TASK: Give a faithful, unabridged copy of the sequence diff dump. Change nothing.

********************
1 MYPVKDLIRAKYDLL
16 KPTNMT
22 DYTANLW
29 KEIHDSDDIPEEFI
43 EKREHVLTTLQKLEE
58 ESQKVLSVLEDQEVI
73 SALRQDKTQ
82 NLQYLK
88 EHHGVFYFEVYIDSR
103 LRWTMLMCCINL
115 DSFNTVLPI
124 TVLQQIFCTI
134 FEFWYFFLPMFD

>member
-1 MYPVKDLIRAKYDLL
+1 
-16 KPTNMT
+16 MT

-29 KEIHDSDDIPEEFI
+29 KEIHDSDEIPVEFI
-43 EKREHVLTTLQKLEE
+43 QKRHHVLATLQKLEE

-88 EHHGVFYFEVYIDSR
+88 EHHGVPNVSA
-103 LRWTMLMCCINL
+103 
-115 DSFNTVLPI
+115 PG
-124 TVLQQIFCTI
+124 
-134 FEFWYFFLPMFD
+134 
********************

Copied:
1 MYPVKDLIRAKYDLL
16 KPTNMT
22 DYTANLW
29 KEIHDSDDIPEEFI
43 EKREHVLTTLQKLEE
58 ESQKVLSVLEDQEVI
73 SALRQDKTQ
82 NLQYLK
88 EHHGVFYFEVYIDSR
103 LRWTMLMCCINL
115 DSFNTVLPI
124 TVLQQIFCTI
134 FEFWYFFLPMFD

>member
-1 MYPVKDLIRAKYDLL
+1 
-16 KPTNMT
+16 MT

-29 KEIHDSDDIPEEFI
+29 KEIHDSDEIPVEFI
-43 EKREHVLTTLQKLEE
+43 QKRHHVLATLQKLEE

-88 EHHGVFYFEVYIDSR
+88 EHHGVPNVSA
-103 LRWTMLMCCINL
+103 
-115 DSFNTVLPI
+115 PG
-124 TVLQQIFCTI
+124 
-134 FEFWYFFLPMFD
+134 